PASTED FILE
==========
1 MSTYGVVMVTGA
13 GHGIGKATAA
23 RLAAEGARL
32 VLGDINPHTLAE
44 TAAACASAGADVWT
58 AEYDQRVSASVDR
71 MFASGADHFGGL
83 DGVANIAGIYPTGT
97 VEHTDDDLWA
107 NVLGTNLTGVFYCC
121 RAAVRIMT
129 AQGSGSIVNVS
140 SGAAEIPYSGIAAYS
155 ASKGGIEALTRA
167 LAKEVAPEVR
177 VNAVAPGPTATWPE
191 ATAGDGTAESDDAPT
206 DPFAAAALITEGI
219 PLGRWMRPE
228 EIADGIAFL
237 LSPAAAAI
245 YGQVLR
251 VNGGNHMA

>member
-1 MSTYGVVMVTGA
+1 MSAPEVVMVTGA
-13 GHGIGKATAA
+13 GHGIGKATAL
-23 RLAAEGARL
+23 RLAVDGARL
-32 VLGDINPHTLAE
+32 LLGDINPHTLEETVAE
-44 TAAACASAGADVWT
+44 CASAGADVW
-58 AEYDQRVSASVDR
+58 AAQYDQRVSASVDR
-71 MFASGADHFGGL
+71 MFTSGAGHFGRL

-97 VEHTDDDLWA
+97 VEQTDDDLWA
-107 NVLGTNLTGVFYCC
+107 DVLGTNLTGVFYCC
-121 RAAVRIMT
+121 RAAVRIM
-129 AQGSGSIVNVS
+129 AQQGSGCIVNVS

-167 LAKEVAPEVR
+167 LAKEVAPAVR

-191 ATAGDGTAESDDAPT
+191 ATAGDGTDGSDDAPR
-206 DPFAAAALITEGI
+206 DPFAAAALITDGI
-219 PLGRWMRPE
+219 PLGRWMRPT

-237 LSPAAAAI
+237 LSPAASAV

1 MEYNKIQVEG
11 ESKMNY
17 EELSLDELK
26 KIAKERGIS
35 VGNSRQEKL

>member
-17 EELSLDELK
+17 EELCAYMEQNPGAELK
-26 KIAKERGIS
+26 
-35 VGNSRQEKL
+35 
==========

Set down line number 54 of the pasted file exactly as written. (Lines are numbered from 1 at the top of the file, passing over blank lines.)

+219 PLGRWMRPT